Katie Johnson


Quick facts about Honduras

  • Population- 8.1 million
  • GDP- $39.2 billion
  • GDP Growth %- 2.6%
  • GDP Per Capita- $4,839
  • Unemployment-4.2%
  • Inflation-5.2%
  • Foreign Direct Investment-$1.1 billion
  • 1. Legal System

    Economic progress is directly impacted by a countries “Rule of Law,” or a legal system that protects private property and enforces law/contracts fairly. The ability of an individual to accumulate private property, secured by clear laws that the state enforces, is known as “property rights”. Unfortunately, Honduras’s legal system is falling apart. The court system is weak, and there are extreme amounts of corruption within the legal system due to high crime rates and gangs. This corruption within the state results in property ownership not being protected by the government. It is no surprise that their economic progress is one of the lowest on the list. People can’t turn to the courts for help/protection because violence and corruption is hidden everywhere. Compared to America or Hong Kong, Honduras is a horrible place to live and do business, and there is no drive to create new innovated ideas, which also slows down economic progress.

    2. Competitive Markets

    In Honduras, there is a lack of a competitive market. In New Zealand for example, they have a great open market because their economy is the least corrupt in the world, they have an efficient labor market, appropriate government spending, and many other important characteristics that keep their economy on the top ten list. Sadly, none of these characteristics are present in Honduras’s economy. They do not have a successful market, let alone a competitive market that promotes innovative ideas, and the efficient use of resources (thus creating a healthy economy). It is easy for citizens to start a business but hard to obtain a license which is needed to obtain and increase wealth/production. Unfortunately, there is an absence of well-functioning labor markets. Due to corruption, especially within the government, there is just a lack of competition within the market.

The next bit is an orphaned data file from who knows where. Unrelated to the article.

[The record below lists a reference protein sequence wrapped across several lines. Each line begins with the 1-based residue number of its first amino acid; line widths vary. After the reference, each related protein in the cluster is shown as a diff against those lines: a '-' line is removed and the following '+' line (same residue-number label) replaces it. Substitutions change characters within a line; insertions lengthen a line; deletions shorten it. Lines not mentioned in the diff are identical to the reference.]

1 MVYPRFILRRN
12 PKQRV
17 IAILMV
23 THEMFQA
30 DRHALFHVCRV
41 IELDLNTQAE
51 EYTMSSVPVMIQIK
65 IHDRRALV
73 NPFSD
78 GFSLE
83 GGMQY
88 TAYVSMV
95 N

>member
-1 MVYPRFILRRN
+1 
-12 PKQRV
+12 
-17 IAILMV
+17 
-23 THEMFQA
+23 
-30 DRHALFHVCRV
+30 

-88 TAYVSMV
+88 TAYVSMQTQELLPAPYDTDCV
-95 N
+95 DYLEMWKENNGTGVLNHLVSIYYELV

3. Limits on Government Regulation

    In Honduras, the government isn't too involved in important economic issues like trade regulation or de-regulation. Currently there is a lack of a market, and not many countries want to trade with Honduras. Honduras does most of its trading with America and Canada. In Hong Kong the government is needed to regulate trade and create policy to improve the economy because they are so successful and have such a well working open market with high economic freedom. Honduras, on the other hand, doesn't have as successful of a trade market, and the government only regulates key products such as oil. However, they do have a reasonably stable regulatory system and financial structure. Over the past decade, Honduras has been developing “character cities” with hope of attracting more trade and investment. However, because creating and enforcing regulation has been inconsistent, Honduras’s score has dropped 1.2 points in the past year.

    4. An Efficient Capital Market

    Honduras’s capital market is not very efficient. In order for their economy to grow it is important to save a little money and then make some good investments in the future. Due to extreme corruption within the state, saving money tends to be a difficult task for the government. Honduras only has minimal opportunity when it comes to saving money and putting money into wealth creating investments. Plus, it takes a really long time for people to get a business running in Honduras. It is especially hard to get all the permits needed in order to start building or renovating. Also, because Honduras is an agriculturally based society they have a small domestic market. These factors lead to an in-efficient capital market. In other countries, such as America, capital investment leads to wealth, and the ability to save a little today in order to invest a little tomorrow.